screen-shot-2016-11-14-at-11-06-35

screen-shot-2016-11-14-at-11-06-39

screen-shot-2016-11-14-at-11-06-43

Agradecemos la contribución de: Felipe ☺

Links de interés:

Estilos de diapositivas: http://www.slideshare.net/

Icons: http://www.flaticon.com/ o https://thenounproject.com/

Fonts: https://fonts.google.com/ o http://www.dafont.com/

Commons: https://search.creativecommons.org/

Colores: http://htmlcolorcodes.com/es/recursos/mejor-paleta-de-colores-generadores/ o https://coolors.co/

Tips académicos

El 4 de Noviembre 2016 se presentó tips académicos necesarios para empezar los estudios de doctorado y master. Las presentadoras fueron Sara Joiko y Constanza González.

¿Qué te hubiera gustado saber en tú primer año?

Conoce aquí las 11 claves:

  1. En el proceso, permitirse a uno mismo el estar perdido. Asumir que en el primer año uno no tiene mucha idea lo que está haciendo, y que eso está bien. Aprovechar ese momento para meterse en temas que no había podido meterse, de leer cosas nuevas, a salirse del espacio de comodidad.
  2. Pedir ayuda en caso de locura, inseguridad, depresión, bloqueo. Cuando le preguntes a tu supervior, evita preguntas generales como por ejemplo, ya que probablemente la respuesta también será general. Prueba algo así: ¿Cómo puedo mejorar mi estilo de escritura? o ¿Con este paper he avanzado en mi línea de investigación?
  3. Manejar tu tiempo. Por ejemplo, mantener horas de trabajo diarias sin internet (no revisar el Facebook, ni email, ni chat, etc.).
  4. Si el supervisor no te esta ayudando, no muestra interés, etc., puedes pedir ayuda a alguien más. En el caso del Doctorado necesitarás un segundo supervisor, quien te puede ayudar en todo el proceso. También puedes pedir ayuda a alguien de tu departamento.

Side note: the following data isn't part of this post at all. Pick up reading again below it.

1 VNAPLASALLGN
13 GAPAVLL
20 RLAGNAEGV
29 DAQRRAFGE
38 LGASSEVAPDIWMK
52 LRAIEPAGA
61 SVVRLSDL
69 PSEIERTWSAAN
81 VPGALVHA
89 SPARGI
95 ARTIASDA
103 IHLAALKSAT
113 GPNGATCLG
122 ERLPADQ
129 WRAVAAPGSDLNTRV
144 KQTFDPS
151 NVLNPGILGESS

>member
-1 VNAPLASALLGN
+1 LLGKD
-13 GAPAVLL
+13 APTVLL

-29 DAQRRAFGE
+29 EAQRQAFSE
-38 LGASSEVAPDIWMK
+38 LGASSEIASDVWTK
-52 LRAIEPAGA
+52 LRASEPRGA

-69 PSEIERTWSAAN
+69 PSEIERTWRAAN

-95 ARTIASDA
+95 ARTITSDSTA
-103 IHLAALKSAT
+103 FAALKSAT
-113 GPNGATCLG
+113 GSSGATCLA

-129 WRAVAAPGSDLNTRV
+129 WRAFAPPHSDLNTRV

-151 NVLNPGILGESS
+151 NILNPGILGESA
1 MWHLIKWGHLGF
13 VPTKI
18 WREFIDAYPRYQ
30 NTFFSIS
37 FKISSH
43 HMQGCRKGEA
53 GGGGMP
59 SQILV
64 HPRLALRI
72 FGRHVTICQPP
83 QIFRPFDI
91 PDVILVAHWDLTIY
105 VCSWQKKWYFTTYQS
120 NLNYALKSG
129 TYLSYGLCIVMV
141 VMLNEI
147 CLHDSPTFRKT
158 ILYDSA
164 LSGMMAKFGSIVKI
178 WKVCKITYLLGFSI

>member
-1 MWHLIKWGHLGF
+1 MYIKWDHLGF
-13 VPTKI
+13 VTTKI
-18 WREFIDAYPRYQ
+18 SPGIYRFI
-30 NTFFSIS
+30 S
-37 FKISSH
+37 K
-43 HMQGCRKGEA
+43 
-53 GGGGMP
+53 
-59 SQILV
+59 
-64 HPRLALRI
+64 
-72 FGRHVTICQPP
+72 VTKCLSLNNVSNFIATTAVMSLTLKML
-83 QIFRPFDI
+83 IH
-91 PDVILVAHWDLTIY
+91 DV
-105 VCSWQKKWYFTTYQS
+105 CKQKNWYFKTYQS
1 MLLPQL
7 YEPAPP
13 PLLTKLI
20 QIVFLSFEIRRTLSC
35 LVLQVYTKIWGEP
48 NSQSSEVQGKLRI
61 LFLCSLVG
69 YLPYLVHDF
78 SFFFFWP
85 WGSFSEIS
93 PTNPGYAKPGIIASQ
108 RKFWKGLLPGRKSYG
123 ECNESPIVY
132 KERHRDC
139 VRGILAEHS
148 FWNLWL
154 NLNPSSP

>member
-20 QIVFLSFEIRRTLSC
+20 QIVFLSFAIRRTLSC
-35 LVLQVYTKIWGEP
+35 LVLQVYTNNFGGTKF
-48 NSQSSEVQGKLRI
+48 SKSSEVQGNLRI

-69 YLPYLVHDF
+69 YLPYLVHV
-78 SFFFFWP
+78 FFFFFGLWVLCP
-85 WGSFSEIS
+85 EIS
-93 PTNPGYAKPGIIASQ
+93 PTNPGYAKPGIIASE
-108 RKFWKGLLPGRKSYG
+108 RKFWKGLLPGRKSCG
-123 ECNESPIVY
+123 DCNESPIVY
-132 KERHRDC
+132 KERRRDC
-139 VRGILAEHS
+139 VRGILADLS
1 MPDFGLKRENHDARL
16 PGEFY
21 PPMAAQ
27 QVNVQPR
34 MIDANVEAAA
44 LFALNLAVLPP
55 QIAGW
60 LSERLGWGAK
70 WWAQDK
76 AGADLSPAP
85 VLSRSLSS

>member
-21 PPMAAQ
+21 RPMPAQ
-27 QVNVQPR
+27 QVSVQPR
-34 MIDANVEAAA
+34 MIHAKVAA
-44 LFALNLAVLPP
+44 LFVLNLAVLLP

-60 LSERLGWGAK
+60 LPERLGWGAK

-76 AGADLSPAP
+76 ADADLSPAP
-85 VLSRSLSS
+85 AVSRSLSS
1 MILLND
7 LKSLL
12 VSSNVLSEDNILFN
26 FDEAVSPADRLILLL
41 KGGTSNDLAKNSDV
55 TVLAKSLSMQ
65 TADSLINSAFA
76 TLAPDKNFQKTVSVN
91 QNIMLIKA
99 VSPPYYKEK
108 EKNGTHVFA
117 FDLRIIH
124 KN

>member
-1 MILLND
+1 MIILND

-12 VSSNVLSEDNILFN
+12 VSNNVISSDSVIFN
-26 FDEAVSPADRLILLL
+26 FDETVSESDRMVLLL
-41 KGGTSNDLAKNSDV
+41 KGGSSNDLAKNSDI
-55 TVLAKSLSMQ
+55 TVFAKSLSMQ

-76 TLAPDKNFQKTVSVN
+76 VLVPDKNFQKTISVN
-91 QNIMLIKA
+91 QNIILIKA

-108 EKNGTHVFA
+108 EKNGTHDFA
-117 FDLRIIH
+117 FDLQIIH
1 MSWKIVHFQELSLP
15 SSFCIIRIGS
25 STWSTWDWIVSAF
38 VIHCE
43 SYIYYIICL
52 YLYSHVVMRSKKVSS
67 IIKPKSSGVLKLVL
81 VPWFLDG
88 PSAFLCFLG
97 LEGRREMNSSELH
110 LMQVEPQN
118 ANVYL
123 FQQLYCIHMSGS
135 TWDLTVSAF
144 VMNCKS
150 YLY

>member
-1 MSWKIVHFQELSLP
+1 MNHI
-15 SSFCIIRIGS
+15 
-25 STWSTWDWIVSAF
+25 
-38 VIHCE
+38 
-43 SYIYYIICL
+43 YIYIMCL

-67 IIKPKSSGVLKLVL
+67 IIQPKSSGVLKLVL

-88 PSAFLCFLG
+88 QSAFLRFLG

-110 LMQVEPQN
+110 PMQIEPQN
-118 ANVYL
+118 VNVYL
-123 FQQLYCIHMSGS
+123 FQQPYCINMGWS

5. Empieza a escribir con tiempo. Puedes apoyarte de dibujos, esquemas o diagramas. Puedes dividir tu trabajo en diferentes papers (por ejemplo un paper por año) o bien desarrollar una idea paso a paso y luego publicarla al final de tu doctorado. En el caso de master, una buena idea es escribir tus ensayos en base a tu tesis, para que así puedas usar la misma bibliografía y ahorres tiempo. Puedes leer otras tesis para saber el formato, redacción, etc.
  6. Usar las bibliotécas. Muy útil conocer las que hay y así ir variando los lugares de estudio y no quedarse solo con la main library. Para almacenar las referencias o lo que llevas escrito, utiliza algún sistema online como Dropbox, NVivo, etc.
  7. Leer y hablar inglés en espacios no académicos. Crear grupos de lectura donde se pueda conocer el trabajo de un autor. Vale la pena preguntar si alguien más está interesado en ese autor y tema, e intentar hacer una lectura colectiva.
  8. Organizar las idas a congresos en relación a entregas de capítulos, para obligarse a avanzar en la escritura e ir recibiendo retroalimentación. Ir a seminarios/conferencias, presentar en inglés (“just to get the word out there”), recibir “feedback”, escuchar a otros sus investigaciones, etc.
  9. Aprender nuevas habilidades y salir de intercambio, aunque fuera por unos cuantos meses. Es importante tomar esas opciones y aprovecharlas, ya que entrega un segundo aire en la investigación. Puedes postular a cursos que ofrece UCL u otras instituciones online.
  10. Cuando uno postula a las conferencias generalmente se abre la postulación para recibir fondos de la misma conferencia. Hay que postular altiro! No esperar que te acepten el paper porque los plazos terminan antes de saber si tu paper será o no aceptado. UCL y otras instituciones tienen fondos para conferencias/seminarios.
  11. Darse a conocer. Una buena opción es tener tú dominio online, no tiene que ser una página web, pero puede ser una pagina estática con el about y una foto, o el abstract de la investigación, y links a páginas con el CV o relevantes. Las páginas son fáciles de hacer en wix o squarespace y tienen descuentos con el mail de ucl. Puedes usar otras plataformas como Researchgate, Academia, etc. En caso de tener un nombre muy común y repetido, tener numero Orcid.

Agradecemos la contribución de: Álvaro  A  ☺ Álvaro  G  ☺ Andrea  ☺ Daniel  ☺ Felipe  ☺ Fiona  ☺  Juan  ☺  Lucho    ☺  Manu  ☺   Marina  ☺  Meri    ☺  Nico  ☺  Pancha  ☺ Rosario     ☺    Sole  ☺ Tito  ☺  Xime  G  ☺ Xime  P

Links de interés:

Cursos de inglés:

Almacenar documentos:

Escribir/corrector inglés:

Referencias:

Skill courses:

Intercambio:

Grants:

Darse a conocer:

Tarjetas de presentación: